Backstage Pass to North Dakota History
This blog takes you behind the scenes of the State Historical Society of North Dakota. Get a glimpse at a day-in-the-life of the staff, volunteers, and partners who make it all possible. Discover what it takes to preserve North Dakota's natural and cultural history. We encourage dialogue, questions, and comments!
And the Bride Wore…
Former Governor Arthur and First Lady Grace Link at their wedding in 1939. SHSND SA 10943-76
Fashion & Function: North Dakota Style, the upcoming exhibition at the North Dakota Heritage Center & State Museum, includes 19 thematic sections ranging from decorative and symbolic feather usage to graduation gowns. One section—dubbed “The Wedding March”—focuses on bridal traditions utilizing a selection of garments, photographs, and accessories. And while bridal white features prominently in the layout, it isn’t the exclusive color.
Drawn from the State Historical Society’s objects and photographic collections, the display captures a wide range of garments worn by North Dakota brides, including an afternoon suit, an evening dress, and an ensemble hand-crocheted by the bride’s grandmother over a three-month period.
Also included are two folk ensembles worn by Norwegian and Icelandic brides in the mid-19th century. The colorful Norwegian bunad includes elaborate embroidery worked with glass beads, while the Icelandic Skautbúningur features a national folk style introduced just prior to its wearing in 1861.
Wedding portrait of Mr. and Mrs. Dick Ramsey, Fort Yates, circa 1908. The bride wears a fashionable, flounced, white cotton batiste lingerie dress with a dotted Swiss motif, a floral headdress, and silk tulle veil. SHSND SA 1952-2037
The most formal gown in the grouping is also the “history mystery” within the exhibition, as it appears incomplete. The ivory wool flannel and silk brocade gown (SHSND 13405) was worn by Jennie Martha Kelley at her marriage to Oscar St. Clair Chenery, in Jamestown, during the late territorial period. The gown stylistically falls within the second bustle period of the 19th century.
Bodice and detail of the Kelley wedding gown, 1886. SHSND 13405
Beginning in the late 1860s the fullness of the period’s bell-shaped skirts began to shift—with the mass moving to the back—often accented with swaged overskirts and flared peplums. This silhouette collapsed in the late 1870s with the introduction of fitted princess-line gowns featuring long trailing fishtail trains. Then, in the 1880s, the bustle reappeared as a very prominent feature extending much like a wide shelf from the base of the wearer’s back.
The period was distinctive for the profuse use of upholstery trims, embroidery, draped swags, and knife-pleated ruffles, all accenting the mass of the bustle. It was the age of conspicuous consumption. Bustles (politely termed tournures) were supported by spring wire, horsehair, and hinged steel hoop understructures of a scale that made it impossible to sit back in a chair, forcing fashionable women to perch sideways when they sat. Ladies chairs were designed without arms to accommodate their full skirts.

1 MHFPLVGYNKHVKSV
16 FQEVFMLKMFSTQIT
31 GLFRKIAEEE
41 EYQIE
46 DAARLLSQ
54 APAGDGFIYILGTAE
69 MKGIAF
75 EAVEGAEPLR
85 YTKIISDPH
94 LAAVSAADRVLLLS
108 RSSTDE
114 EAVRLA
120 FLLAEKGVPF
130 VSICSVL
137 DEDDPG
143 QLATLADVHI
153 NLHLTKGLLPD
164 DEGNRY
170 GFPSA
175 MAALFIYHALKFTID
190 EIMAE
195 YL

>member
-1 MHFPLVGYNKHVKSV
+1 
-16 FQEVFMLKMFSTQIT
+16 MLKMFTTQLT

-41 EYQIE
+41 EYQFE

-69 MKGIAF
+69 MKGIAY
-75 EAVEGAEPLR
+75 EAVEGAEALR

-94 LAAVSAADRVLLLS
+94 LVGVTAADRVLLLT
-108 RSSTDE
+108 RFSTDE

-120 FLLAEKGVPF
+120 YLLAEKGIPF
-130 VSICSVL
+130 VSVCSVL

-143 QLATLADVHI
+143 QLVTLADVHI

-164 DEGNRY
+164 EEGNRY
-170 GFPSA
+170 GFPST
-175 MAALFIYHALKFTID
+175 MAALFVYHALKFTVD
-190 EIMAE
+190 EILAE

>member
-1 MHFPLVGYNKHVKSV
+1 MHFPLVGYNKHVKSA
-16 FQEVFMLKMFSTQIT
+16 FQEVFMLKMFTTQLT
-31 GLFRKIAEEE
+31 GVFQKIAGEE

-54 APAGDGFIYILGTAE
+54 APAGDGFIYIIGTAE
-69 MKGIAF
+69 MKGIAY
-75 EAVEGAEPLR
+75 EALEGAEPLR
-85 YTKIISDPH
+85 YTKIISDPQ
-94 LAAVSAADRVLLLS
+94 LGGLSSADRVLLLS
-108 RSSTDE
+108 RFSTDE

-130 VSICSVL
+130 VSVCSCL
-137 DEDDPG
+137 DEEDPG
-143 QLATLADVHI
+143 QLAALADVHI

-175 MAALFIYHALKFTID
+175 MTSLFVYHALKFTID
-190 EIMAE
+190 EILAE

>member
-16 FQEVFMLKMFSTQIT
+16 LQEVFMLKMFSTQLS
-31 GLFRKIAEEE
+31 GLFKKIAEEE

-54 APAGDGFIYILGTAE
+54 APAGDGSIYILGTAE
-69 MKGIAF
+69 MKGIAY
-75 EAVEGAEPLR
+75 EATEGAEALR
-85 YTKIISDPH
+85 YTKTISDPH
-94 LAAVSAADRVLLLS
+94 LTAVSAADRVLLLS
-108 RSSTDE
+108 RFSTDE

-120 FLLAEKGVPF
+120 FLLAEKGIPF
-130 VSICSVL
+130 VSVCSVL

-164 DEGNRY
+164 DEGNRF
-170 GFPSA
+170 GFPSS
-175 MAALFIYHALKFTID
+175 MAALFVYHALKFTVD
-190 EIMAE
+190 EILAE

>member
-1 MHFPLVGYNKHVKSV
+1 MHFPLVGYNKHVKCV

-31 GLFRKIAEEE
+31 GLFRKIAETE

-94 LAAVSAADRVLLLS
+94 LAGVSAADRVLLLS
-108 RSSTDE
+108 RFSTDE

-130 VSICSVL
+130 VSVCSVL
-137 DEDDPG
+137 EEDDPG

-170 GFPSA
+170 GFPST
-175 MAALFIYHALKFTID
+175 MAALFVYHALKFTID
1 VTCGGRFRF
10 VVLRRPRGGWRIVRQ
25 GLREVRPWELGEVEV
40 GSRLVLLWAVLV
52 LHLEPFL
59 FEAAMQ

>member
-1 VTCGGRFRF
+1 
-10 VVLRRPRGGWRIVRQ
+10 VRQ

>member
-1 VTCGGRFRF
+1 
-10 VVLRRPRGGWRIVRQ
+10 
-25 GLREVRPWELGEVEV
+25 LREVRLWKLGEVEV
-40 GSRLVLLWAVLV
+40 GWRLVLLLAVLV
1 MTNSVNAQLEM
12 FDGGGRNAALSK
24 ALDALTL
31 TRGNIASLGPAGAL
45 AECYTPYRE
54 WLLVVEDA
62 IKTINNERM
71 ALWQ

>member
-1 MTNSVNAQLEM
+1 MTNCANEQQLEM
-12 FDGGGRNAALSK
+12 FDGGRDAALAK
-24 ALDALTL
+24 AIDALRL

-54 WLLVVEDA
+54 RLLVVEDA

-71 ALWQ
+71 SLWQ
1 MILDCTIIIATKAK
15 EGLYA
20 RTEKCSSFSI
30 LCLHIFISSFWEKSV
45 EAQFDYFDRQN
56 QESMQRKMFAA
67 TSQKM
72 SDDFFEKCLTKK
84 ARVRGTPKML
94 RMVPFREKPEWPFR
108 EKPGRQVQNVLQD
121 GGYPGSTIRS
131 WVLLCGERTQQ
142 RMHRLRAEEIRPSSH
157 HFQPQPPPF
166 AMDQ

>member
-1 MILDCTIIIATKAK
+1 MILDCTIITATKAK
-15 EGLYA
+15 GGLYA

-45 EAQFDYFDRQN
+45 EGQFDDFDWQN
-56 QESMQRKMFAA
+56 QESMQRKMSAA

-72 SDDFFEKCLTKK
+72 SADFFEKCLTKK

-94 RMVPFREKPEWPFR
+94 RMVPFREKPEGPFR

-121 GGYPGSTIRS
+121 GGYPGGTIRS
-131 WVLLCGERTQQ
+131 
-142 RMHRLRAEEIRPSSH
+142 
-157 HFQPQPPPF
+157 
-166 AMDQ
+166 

The Kelley wedding gown dates to 1886. Its “history mystery” is that the distinctive bustled train is missing. The skirt has been modified yet retains a removable half-moon-shaped dust ruffle indicating the fullness of the original bustle and chapel-length train. The dust ruffle would have protected the underside of the train as it dragged across floors and the ground.
Two lace-edged silk brocade swags positioned over the skirt’s hips—known as a polonaise (in the Polish style)—indicate they led to an incomplete back arrangement that no doubt incorporated both a third swag (completing the polonaise), and a cascade of both silk brocade and lace forming the train. The bustle must have been made as a separate component attached to the back waistline of the skirt.
Another feature of the wedding gown is its rather deep neckline. As it appears, the bride would have had reason to blush as she would have gone down the aisle virtually bare breasted! The neckline’s deep cut and the presence of narrow lapels and lace ruffles indicate it was filled with a chemisette—much like a dickey—providing a more modest secondary inner neckline, probably fashioned of gathered silk tulle matching the dress trim.
Do you know the difference between a bodice and a blouse? A blouse—while it can be tailored—is unstructured. A bodice has a fitted inner lining often including boning and occasionally padding. The steel boning in the Kelley wedding bodice was intended to maintain a smooth silhouette. A separate corset would have been worn as part of the underwear to support the bride’s figure.
Fashion & Function: North Dakota Style will appear in the Governors Gallery at the North Dakota Heritage Center & State Museum in 2021.